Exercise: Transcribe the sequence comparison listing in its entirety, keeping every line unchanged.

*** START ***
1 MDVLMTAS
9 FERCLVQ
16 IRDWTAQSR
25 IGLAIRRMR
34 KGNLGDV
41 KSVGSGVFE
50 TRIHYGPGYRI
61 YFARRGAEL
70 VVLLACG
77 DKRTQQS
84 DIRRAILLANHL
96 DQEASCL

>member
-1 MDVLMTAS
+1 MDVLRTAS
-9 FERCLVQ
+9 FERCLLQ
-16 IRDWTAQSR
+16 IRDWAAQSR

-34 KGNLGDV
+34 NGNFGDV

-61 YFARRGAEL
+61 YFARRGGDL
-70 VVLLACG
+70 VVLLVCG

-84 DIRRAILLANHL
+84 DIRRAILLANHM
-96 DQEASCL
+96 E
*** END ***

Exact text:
1 MDVLMTAS
9 FERCLVQ
16 IRDWTAQSR
25 IGLAIRRMR
34 KGNLGDV
41 KSVGSGVFE
50 TRIHYGPGYRI
61 YFARRGAEL
70 VVLLACG
77 DKRTQQS
84 DIRRAILLANHL
96 DQEASCL

>member
-1 MDVLMTAS
+1 MDVLRTAS
-9 FERCLVQ
+9 FERCLLQ
-16 IRDWTAQSR
+16 IRDWAAQSR

-34 KGNLGDV
+34 NGNFGDV

-61 YFARRGAEL
+61 YFARRGGDL
-70 VVLLACG
+70 VVLLVCG

-84 DIRRAILLANHL
+84 DIRRAILLANHM
-96 DQEASCL
+96 E